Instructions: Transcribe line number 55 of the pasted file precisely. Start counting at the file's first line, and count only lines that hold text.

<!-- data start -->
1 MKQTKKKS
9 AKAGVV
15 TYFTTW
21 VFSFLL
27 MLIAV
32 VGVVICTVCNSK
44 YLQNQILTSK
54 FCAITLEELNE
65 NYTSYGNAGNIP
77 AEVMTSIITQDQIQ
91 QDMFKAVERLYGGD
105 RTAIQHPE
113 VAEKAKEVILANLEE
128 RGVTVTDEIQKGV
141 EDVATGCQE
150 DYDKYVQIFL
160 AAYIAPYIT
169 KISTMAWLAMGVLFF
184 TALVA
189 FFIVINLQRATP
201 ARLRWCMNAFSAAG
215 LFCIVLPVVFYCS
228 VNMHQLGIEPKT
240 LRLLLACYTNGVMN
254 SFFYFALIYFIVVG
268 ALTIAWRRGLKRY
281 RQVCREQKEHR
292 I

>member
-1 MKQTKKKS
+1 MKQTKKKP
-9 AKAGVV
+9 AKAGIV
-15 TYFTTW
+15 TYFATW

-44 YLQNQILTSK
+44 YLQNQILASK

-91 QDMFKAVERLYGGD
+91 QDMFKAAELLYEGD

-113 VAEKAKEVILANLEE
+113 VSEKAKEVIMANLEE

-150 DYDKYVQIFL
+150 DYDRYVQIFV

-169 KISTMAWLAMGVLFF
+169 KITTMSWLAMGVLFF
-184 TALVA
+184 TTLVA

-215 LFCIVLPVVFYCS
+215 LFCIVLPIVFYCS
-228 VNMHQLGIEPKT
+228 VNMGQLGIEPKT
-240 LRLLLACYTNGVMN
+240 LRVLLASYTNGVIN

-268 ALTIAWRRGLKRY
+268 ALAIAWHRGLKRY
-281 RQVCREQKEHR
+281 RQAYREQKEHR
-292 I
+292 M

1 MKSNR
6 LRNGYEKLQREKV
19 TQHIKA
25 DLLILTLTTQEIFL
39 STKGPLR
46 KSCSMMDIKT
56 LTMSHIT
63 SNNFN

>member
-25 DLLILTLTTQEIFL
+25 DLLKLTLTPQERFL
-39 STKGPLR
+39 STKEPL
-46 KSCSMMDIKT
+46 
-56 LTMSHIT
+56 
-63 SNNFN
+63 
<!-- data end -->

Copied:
+268 ALAIAWHRGLKRY